Another source of organizational advantage can be found in the power of employee involvement. When employees are empowered, work in teams and are given opportunities to develop their capabilities, they are more likely to generate and express new ideas.
Further, in a highly consistent organization, there is a strong culture and a clear agreement on the do’s and don’ts. Given that consistency reflects the organization’s capability to perform in a steady and predictable manner over time, too much consistency can be detrimental to innovation, particularly when organizations lack clear capabilities in other areas. For example, if an organization is replicating its internal processes without a clear understanding of what customers want and the corresponding capabilities needed to support change, the organization is very likely to produce the same results rather than innovate.
The Styles of Innovation
An innovative culture is not a one-type-fits-all approach. Denison research identified three styles of innovation culture.
Customer-driven innovation: Innovative organizations are adaptable. With an outward focus, they quickly respond to customers and competitors, value risk-taking and act on the type of innovations the customer values. To build a customer-driven innovation culture:
• Listen to customers and find new ways to collaborate with them.
• Let outsiders bring new ideas. They can do this in a way that insiders cannot.
• Enhance organizational learning by rewarding educated risk-taking and supporting learning forums. Consider failures important sources of learning.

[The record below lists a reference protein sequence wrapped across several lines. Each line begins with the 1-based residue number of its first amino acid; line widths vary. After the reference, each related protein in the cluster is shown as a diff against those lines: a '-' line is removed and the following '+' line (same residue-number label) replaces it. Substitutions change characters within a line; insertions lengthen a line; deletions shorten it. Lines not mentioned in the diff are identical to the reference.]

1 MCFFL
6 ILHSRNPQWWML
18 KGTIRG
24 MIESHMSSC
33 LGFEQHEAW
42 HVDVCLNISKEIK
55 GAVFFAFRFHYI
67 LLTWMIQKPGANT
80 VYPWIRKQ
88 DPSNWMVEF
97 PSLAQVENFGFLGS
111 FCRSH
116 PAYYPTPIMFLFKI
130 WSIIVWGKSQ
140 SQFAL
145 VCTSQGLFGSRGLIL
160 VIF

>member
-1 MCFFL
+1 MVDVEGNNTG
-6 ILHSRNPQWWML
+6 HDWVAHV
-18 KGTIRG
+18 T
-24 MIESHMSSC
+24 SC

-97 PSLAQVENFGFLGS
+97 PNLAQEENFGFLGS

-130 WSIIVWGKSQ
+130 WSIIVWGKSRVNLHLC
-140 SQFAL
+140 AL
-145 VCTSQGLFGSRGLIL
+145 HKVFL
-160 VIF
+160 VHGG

Vision-driven innovation: Having a clear vision allows for new idea development aligned with the direction in which the organization is moving. For instance, innovations at Apple have been largely driven by its strong vision rather than customer ideas. To develop a vision-driven innovation culture:
• Make it the highest priority to adopt long-term strategy and direction. Think of issues with a longer time horizon.
• Engage employees in defining the organization’s mission and vision.
• Help employees define their own goals aligned with the organizational mission, vision and strategy.
Involvement-driven innovation: Involvement matters to creativity, an important component of innovation. Organizations driving innovation through highly involved employees invest in their employees, promote empowerment and facilitate teamwork. They ensure freedom and capability to develop new ideas. To foster innovation through involvement:
• Give employees resources and opportunities to be creative. For example, a prescribed innovation timeout can be great for employees to play with new ideas.
• Promote teamwork and reward teams to enhance employee creativity.
• Let employees share their ideas and be open to bottom-up decision-making.
Regardless of the innovation culture style, consistency is needed to facilitate the implementation of creative ideas. To foster consistency to support strengths in the other areas and fuel innovation:
• Develop a system connecting various initiatives to facilitate coordination and integration. Creative individuals need support from others and a system to realize their ideas.
• Create an environment that encourages knowledge flow and stimulates creativity.
• Agree to disagree. Value divergent thinking and encourage constructive confrontation.
Every organization must innovate to survive, and beyond that, to thrive. Developing the right culture traits can foster innovation and help achieve better business outcomes.
If innovation is the goal, learning leaders could benefit from adding culture interventions to their toolbox. By doing so, they can expand upon the impact of their work and add creative capacity to their organizations.
Daniel Denison is a professor of management and organization at International Institute for Management Development. Ia Ko is a research consultant, Lindsey Kotrba is president and Levi Nieminen is the director of research and development for Denison Consulting. They can be reached at editor@CLOmedia.com.